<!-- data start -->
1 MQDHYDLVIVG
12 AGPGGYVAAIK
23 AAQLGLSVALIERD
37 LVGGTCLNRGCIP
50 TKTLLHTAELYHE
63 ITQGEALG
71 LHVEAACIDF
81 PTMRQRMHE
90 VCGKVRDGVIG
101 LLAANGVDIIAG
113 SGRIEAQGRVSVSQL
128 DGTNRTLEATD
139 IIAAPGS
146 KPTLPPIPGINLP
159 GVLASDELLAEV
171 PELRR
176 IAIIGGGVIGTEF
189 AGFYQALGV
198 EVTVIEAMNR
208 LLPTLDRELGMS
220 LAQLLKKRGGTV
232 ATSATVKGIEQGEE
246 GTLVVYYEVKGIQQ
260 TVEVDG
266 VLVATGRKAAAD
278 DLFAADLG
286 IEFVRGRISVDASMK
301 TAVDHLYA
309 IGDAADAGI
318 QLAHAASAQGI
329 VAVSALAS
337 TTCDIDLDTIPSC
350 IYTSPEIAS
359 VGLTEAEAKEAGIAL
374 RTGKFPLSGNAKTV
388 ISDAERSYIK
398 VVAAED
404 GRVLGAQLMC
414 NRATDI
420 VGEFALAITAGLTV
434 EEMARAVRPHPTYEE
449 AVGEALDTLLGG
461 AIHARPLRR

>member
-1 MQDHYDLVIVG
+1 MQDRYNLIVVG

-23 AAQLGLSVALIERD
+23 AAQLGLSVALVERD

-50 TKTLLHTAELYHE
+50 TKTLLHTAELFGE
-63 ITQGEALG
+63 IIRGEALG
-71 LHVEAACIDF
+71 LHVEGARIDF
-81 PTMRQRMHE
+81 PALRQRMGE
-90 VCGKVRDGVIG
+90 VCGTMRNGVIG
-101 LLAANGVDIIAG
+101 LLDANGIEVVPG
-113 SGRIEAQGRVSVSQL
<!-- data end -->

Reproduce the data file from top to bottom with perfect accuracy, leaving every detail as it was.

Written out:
1 MQDHYDLVIVG
12 AGPGGYVAAIK
23 AAQLGLSVALIERD
37 LVGGTCLNRGCIP
50 TKTLLHTAELYHE
63 ITQGEALG
71 LHVEAACIDF
81 PTMRQRMHE
90 VCGKVRDGVIG
101 LLAANGVDIIAG
113 SGRIEAQGRVSVSQL
128 DGTNRTLEATD
139 IIAAPGS
146 KPTLPPIPGINLP
159 GVLASDELLAEV
171 PELRR
176 IAIIGGGVIGTEF
189 AGFYQALGV
198 EVTVIEAMNR
208 LLPTLDRELGMS
220 LAQLLKKRGGTV
232 ATSATVKGIEQGEE
246 GTLVVYYEVKGIQQ
260 TVEVDG
266 VLVATGRKAAAD
278 DLFAADLG
286 IEFVRGRISVDASMK
301 TAVDHLYA
309 IGDAADAGI
318 QLAHAASAQGI
329 VAVSALAS
337 TTCDIDLDTIPSC
350 IYTSPEIAS
359 VGLTEAEAKEAGIAL
374 RTGKFPLSGNAKTV
388 ISDAERSYIK
398 VVAAED
404 GRVLGAQLMC
414 NRATDI
420 VGEFALAITAGLTV
434 EEMARAVRPHPTYEE
449 AVGEALDTLLGG
461 AIHARPLRR

>member
-1 MQDHYDLVIVG
+1 MQDRYNLIVVG

-23 AAQLGLSVALIERD
+23 AAQLGLSVALVERD

-50 TKTLLHTAELYHE
+50 TKTLLHTAELFGE
-63 ITQGEALG
+63 IIRGEALG
-71 LHVEAACIDF
+71 LHVEGARIDF
-81 PTMRQRMHE
+81 PALRQRMGE
-90 VCGKVRDGVIG
+90 VCGTMRNGVIG
-101 LLAANGVDIIAG
+101 LLDANGIEVVPG
-113 SGRIEAQGRVSVSQL